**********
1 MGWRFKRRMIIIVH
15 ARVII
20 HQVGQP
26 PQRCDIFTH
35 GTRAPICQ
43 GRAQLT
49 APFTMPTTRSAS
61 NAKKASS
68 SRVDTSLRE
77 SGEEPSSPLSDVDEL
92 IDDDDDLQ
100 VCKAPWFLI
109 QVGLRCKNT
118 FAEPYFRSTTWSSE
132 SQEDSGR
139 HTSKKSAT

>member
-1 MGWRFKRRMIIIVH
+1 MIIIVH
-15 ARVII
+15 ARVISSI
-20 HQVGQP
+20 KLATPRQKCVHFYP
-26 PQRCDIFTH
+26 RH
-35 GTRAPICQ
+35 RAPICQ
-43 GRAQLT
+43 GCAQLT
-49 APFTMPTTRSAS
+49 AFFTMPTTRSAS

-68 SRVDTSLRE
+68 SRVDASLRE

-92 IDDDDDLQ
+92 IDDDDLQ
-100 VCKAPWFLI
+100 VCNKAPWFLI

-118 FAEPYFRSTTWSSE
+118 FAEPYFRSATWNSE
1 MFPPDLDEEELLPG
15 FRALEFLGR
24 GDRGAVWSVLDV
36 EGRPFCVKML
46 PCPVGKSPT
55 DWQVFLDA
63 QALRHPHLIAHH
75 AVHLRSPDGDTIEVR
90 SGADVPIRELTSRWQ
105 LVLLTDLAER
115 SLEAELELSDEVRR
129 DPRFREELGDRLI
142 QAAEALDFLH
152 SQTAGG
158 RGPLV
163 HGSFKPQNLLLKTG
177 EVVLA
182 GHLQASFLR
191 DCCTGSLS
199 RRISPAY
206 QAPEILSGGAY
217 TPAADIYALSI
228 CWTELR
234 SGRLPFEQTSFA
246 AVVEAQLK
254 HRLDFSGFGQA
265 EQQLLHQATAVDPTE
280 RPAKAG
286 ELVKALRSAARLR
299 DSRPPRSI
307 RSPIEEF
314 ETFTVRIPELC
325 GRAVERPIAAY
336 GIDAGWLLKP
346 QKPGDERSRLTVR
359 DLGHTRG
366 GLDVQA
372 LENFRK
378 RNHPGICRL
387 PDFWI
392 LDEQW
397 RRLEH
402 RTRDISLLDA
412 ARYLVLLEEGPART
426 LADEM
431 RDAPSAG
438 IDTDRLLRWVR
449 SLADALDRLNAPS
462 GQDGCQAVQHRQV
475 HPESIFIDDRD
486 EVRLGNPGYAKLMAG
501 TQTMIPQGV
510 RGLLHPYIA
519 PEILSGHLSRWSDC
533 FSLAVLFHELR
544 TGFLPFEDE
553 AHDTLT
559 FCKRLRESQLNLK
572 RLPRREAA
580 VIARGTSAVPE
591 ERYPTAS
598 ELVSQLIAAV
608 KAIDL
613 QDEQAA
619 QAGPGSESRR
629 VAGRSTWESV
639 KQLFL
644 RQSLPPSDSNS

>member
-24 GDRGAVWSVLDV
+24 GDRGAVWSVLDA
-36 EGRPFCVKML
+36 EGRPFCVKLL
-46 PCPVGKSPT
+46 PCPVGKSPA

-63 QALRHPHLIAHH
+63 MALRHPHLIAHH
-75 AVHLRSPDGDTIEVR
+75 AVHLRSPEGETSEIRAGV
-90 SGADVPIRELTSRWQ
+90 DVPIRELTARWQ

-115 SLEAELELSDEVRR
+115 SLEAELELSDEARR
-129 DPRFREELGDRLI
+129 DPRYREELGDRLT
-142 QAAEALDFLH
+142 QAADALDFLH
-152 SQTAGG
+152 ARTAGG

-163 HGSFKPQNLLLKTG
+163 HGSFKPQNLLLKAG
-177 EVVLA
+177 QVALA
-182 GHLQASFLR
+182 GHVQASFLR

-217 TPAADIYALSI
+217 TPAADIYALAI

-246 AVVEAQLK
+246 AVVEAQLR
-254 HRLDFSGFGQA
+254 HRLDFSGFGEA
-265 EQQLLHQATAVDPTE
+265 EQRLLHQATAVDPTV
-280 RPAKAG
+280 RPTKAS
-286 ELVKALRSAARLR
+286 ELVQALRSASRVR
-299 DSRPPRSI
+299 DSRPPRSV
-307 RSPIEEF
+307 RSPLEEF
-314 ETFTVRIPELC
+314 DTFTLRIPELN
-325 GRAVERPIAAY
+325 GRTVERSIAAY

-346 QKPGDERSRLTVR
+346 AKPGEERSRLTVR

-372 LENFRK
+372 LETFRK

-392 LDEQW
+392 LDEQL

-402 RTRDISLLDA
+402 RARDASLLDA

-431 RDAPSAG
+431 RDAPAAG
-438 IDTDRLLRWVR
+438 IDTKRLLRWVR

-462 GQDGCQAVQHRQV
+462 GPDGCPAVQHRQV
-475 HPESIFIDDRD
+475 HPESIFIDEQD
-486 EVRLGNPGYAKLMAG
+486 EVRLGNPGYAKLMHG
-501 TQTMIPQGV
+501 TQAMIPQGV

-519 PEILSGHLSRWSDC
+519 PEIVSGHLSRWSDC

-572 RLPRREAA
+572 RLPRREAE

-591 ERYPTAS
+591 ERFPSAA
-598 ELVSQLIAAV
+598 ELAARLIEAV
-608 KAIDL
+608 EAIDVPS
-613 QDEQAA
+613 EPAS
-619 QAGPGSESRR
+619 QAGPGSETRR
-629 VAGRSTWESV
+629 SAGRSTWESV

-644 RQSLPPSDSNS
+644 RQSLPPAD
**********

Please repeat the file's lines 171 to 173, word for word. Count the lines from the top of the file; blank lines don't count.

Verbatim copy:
-486 EVRLGNPGYAKLMAG
+486 EVRLGNPGYAKLMHG
-501 TQTMIPQGV